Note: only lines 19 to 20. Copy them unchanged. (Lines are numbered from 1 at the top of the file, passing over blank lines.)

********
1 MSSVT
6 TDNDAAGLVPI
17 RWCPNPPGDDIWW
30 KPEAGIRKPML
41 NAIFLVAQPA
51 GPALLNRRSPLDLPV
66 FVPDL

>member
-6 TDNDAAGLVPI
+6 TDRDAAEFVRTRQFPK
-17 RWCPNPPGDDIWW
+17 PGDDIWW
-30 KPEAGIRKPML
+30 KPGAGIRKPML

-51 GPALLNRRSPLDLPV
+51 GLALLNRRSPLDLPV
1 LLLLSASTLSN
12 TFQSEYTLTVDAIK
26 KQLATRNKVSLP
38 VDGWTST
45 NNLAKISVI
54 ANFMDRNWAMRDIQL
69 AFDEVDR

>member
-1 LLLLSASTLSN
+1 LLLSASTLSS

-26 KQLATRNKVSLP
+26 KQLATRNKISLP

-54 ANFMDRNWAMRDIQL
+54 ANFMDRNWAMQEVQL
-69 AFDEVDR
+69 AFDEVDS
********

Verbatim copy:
26 KQLATRNKVSLP
38 VDGWTST